Saturday, July 5, 2014

Shotgun Lovesongs

A few months I heard National Public Radio commenter, Scott Simon, talk about Shotgun Lovesongs, a novel by Nickolas Butler. I was taken by the piece and ordered the book from my mobile phone as I had my coffee and a bagel at Brugger's. 

I was drawn to Lovesongs because it sounded like the book was about friendships and place.  I like friendships, especially those that are long term.  I also like "place" as a human theme.

Even before I got my copy of the book, I contacted members of a bookclub that last met over a dozen years ago and told them about the book. One of the bookclub members recommended that we read the book and meet online to discuss it.  

The book was everything that I'd hoped it would be, including good friendships, a strong sense of place, complexity, warmth, surprise, understated heroism, and good doses of redemption.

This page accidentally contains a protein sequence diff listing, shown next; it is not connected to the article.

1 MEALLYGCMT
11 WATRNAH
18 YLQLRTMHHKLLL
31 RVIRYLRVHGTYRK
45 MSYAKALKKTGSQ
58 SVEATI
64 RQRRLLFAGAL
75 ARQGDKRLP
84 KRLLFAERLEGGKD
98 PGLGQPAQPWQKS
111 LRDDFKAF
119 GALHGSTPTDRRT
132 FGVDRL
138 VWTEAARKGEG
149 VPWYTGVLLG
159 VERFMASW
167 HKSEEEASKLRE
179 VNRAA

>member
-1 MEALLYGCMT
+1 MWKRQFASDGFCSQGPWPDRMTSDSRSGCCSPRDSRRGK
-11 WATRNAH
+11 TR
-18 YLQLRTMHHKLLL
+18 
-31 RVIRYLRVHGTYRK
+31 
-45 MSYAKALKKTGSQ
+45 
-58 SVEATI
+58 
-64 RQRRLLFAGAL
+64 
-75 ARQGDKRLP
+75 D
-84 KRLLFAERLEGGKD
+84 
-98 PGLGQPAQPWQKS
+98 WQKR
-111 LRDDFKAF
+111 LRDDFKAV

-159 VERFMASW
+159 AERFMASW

Lovesongs is written differently. Each chapter is written in the first person point of view of a character. I had to catch on and I wrote down notes on each character to keep things straight in the beginning. That style takes a while to build a framework for who is who and their relationships. But it works for this book. Once the framework was in place, which was about the first half of the book, the story takes off with intensity. At that point, I couldn't wait to get to the next page.




Thursday, July 3, 2014

Short take: What happens when ...

What happens when a person intentionally tries to treat others better? For example, when talking to a telephone service representative? You know, someone who is anonymous and you'll never deal with again.

It's hard to do so. It's easier to quip back at people, rather than to great the service agent warmly before communicating my concern - even if I've had to wait for 20 minutes to get to a human being. Then communicate my concern, listen to the service agent's response with patience, and then work through what I hope can be done to satisfy or resolve my concern. I've been aware of that recently; and, to be honest, it's worth the effort.